Plants are as vulnerable to germs as people. These germs can cause disease in plants and negatively impact the agriculture industry.
Grapes are the basis of raisins, jellies, juice and, if you are 21 or older, wine.
The growth of mildew or other germs on grapevines leads to major losses in profits and grape production worldwide.
“Mildew can cause diseases that devastate grapevines,” Kovacs said. “If the mildew’s growth is not controlled, it could make grape cultivation impossible in many areas around the world.”
Finding a solution to the far-reaching agricultural problem could come from an unlikely source: software.
Mapping infections with images
Growth of mildew diseases is not consistent across grape varieties. But why?
Iqbal and Kovacs suspected the answer was in the plants’ genes, if only researchers could find the right ones.
“We wanted to map the location of the genes that determine how resistant grape plants will be to the germs,” Iqbal said.
To make this genetic mapping possible, Iqbal and Kovacs use computer-based imaging. The software, developed by Iqbal and his students in the computer science department, allows them to measure the rate and amount of mildew diseases’ spread on grape leaves.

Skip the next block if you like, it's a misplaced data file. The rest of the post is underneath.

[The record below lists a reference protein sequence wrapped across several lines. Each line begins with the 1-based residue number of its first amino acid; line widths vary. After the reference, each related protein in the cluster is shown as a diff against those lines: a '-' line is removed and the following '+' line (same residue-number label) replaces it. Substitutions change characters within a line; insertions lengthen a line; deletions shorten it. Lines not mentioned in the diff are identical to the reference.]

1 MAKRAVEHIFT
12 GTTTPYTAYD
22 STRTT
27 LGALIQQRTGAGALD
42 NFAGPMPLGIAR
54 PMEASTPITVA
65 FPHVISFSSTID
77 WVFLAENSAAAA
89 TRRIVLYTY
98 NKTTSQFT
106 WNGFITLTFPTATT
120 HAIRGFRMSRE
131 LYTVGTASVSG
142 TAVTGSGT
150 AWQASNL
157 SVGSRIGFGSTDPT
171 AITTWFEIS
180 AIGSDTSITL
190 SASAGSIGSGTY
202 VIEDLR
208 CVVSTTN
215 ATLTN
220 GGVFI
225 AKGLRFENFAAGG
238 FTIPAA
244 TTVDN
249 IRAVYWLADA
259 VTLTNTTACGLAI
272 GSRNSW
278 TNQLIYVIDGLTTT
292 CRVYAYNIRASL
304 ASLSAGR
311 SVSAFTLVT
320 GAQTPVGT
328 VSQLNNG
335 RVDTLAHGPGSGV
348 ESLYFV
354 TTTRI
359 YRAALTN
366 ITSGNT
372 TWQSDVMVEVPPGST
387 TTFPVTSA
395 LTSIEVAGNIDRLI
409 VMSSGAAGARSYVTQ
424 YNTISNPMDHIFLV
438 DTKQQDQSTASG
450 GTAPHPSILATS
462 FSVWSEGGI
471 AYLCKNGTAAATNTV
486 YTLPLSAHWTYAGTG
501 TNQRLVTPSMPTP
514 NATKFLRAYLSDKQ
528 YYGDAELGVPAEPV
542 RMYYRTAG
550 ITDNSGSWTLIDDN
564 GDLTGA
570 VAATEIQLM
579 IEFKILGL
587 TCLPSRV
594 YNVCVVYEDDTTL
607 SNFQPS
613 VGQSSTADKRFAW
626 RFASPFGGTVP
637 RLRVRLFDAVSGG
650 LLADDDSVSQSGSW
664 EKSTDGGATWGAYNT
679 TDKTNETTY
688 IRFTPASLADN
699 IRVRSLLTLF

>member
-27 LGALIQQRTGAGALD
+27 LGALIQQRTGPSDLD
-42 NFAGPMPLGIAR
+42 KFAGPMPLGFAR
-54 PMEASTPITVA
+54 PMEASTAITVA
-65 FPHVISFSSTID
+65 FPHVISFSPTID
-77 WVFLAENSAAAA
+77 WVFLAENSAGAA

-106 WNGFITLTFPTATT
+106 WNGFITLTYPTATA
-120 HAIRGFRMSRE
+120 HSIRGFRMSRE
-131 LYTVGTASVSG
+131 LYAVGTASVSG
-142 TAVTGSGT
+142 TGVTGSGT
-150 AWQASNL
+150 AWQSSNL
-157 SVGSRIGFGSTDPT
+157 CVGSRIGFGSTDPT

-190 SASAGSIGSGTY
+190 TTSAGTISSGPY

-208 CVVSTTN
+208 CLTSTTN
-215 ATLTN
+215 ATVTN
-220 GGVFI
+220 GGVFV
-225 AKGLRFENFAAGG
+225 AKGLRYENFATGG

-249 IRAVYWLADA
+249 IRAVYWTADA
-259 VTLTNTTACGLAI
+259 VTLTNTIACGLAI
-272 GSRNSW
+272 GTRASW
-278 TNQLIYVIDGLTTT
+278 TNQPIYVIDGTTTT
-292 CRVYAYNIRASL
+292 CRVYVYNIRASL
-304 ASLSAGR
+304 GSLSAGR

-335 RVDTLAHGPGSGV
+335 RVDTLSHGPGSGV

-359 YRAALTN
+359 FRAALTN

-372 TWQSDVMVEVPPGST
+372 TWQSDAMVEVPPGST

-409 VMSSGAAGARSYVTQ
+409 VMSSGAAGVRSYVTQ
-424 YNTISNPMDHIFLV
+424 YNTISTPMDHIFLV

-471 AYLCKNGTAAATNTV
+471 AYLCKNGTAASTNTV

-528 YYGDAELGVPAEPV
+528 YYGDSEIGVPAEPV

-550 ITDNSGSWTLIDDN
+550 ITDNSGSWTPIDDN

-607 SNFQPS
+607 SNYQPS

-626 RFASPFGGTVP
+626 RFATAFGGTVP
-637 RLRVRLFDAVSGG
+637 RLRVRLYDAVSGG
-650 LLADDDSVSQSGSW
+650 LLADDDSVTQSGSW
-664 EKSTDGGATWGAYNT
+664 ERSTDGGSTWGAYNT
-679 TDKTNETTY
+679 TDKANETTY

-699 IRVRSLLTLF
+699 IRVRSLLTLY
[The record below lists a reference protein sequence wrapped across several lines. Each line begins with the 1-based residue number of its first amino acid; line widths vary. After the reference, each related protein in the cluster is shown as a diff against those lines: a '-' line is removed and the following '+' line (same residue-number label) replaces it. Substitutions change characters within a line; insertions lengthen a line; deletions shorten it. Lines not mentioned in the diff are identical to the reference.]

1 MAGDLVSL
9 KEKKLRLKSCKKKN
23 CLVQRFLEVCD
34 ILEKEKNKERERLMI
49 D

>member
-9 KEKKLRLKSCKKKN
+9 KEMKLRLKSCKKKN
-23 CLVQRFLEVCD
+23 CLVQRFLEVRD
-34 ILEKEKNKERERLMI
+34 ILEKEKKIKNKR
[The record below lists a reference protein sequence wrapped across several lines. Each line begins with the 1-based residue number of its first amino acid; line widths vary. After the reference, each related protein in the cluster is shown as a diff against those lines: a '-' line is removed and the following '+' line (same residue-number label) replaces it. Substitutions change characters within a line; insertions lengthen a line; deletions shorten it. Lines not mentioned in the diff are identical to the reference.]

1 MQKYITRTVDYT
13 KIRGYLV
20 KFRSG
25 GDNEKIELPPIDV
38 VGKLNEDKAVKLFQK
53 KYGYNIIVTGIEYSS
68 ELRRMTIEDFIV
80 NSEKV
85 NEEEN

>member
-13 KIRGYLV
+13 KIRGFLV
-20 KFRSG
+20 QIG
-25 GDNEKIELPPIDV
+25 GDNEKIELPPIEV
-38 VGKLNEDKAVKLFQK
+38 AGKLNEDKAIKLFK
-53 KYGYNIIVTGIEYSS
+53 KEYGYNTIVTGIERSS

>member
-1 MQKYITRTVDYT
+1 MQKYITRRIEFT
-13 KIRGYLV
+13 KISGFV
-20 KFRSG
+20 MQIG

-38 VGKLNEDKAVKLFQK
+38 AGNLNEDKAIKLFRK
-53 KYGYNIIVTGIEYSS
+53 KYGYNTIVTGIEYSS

With these images, they can reliably capture what would and would not be visible to the naked eye.
“The detection tactic allows us to overcome the bias and other limitations that can result from human perception,” Iqbal said. “This can make the base understanding established for future research more accurate than visual findings alone.”
Iqbal and Kovacs recently shared a paper on the subject at the 18th International Conference on Signal Processing and Multimedia Applications.
Fostering pesticide-free prevention
Many farmers currently turn to pesticides to slow or prevent infections on their grape plants.
But pesticides have health risks.
“Pesticides often contain copper and need constant reapplication to plants’ surfaces,” Kovacs said. “These accumulate in the environment over time and can become harmful to people at high concentrations.”
Biologists are exploring one route to building more natural germ resistance: selective breeding of plants.
Different fields, shared interest in growth
Growth is key to advancement in any field.
In bringing together biology and computer science, Kovacs and Iqbal recognize the growth that can carry past their single collaborative study.
“Learning to accurately measure areas on surfaces can apply to many fields outside of plant science,” Kovacs said. “By solving new problems, we can expand the envelope of research capabilities.”